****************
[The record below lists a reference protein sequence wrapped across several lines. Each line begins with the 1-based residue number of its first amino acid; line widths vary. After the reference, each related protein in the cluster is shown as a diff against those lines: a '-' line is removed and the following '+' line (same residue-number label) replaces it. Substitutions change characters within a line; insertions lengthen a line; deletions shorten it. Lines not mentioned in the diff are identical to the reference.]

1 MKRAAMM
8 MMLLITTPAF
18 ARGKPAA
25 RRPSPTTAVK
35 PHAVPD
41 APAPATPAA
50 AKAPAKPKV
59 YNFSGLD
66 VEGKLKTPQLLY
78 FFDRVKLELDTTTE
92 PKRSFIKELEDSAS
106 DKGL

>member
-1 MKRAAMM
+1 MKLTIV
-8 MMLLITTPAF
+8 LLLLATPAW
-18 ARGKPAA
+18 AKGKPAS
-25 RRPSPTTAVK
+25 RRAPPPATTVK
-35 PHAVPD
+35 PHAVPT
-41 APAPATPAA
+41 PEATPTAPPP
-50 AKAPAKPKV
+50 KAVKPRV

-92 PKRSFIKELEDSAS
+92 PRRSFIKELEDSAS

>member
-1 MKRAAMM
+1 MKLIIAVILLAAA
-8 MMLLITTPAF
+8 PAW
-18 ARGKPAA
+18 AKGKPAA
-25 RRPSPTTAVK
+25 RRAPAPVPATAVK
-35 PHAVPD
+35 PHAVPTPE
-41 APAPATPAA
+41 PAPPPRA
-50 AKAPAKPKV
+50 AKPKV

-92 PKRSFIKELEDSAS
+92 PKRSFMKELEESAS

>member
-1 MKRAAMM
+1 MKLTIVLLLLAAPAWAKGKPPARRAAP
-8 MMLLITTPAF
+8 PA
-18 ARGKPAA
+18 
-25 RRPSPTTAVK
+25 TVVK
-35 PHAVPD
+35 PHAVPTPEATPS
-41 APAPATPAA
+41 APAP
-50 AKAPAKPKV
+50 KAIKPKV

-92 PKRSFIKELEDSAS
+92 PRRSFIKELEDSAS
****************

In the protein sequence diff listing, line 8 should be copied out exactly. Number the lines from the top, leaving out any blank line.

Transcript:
50 AKAPAKPKV